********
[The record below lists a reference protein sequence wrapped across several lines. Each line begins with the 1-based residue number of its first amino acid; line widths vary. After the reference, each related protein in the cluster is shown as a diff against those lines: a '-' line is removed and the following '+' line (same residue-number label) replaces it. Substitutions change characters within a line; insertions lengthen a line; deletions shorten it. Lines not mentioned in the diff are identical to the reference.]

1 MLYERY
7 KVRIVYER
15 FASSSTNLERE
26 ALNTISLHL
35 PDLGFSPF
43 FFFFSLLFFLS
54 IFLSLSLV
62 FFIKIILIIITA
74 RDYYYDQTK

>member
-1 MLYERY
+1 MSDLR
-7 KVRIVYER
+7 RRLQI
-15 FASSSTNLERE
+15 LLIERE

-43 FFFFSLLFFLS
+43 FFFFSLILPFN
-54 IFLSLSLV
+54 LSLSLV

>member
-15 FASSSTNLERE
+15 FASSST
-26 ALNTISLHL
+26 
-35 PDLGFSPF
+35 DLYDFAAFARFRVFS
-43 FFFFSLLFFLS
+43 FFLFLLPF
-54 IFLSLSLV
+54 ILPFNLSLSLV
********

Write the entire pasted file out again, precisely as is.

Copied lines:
[The record below lists a reference protein sequence wrapped across several lines. Each line begins with the 1-based residue number of its first amino acid; line widths vary. After the reference, each related protein in the cluster is shown as a diff against those lines: a '-' line is removed and the following '+' line (same residue-number label) replaces it. Substitutions change characters within a line; insertions lengthen a line; deletions shorten it. Lines not mentioned in the diff are identical to the reference.]

1 MLYERY
7 KVRIVYER
15 FASSSTNLERE
26 ALNTISLHL
35 PDLGFSPF
43 FFFFSLLFFLS
54 IFLSLSLV
62 FFIKIILIIITA
74 RDYYYDQTK

>member
-1 MLYERY
+1 MSDLR
-7 KVRIVYER
+7 RRLQI
-15 FASSSTNLERE
+15 LLIERE

-43 FFFFSLLFFLS
+43 FFFFSLILPFN
-54 IFLSLSLV
+54 LSLSLV

>member
-15 FASSSTNLERE
+15 FASSST
-26 ALNTISLHL
+26 
-35 PDLGFSPF
+35 DLYDFAAFARFRVFS
-43 FFFFSLLFFLS
+43 FFLFLLPF
-54 IFLSLSLV
+54 ILPFNLSLSLV